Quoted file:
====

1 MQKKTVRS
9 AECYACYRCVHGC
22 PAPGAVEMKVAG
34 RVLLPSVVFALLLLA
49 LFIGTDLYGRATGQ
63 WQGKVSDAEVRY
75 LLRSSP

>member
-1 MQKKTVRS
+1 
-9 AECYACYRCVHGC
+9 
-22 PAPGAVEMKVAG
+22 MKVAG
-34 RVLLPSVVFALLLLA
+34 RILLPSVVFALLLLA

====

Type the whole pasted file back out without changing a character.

1 MQKKTVRS
9 AECYACYRCVHGC
22 PAPGAVEMKVAG
34 RVLLPSVVFALLLLA
49 LFIGTDLYGRATGQ
63 WQGKVSDAEVRY
75 LLRSSP

>member
-1 MQKKTVRS
+1 
-9 AECYACYRCVHGC
+9 
-22 PAPGAVEMKVAG
+22 MKVAG
-34 RVLLPSVVFALLLLA
+34 RILLPSVVFALLLLA